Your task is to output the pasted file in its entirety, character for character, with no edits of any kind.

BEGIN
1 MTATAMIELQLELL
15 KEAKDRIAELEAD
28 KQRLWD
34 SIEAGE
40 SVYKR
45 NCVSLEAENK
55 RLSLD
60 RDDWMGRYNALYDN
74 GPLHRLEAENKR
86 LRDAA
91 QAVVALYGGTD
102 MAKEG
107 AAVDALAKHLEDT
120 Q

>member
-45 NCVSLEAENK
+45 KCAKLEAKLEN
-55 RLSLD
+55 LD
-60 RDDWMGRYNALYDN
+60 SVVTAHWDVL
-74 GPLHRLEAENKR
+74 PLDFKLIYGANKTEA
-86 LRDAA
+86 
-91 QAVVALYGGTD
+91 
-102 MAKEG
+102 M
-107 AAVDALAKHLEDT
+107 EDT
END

1 MTATAMIELQLELL
15 KEAKDRIAELEAD
28 KQRLWD
34 SIEAGE
40 SVYKR
45 NCVSLEAENK
55 RLSLD
60 RDDWMGRYNALYDN
74 GPLHRLEAENKR
86 LRDAA
91 QAVVALYGGTD
102 MAKEG
107 AAVDALAKHLEDT
120 Q

>member
-45 NCVSLEAENK
+45 KCAKLEAKLEN
-55 RLSLD
+55 LD
-60 RDDWMGRYNALYDN
+60 SVVTAHWDVL
-74 GPLHRLEAENKR
+74 PLDFKLIYGANKTEA
-86 LRDAA
+86 
-91 QAVVALYGGTD
+91 
-102 MAKEG
+102 M
-107 AAVDALAKHLEDT
+107 EDT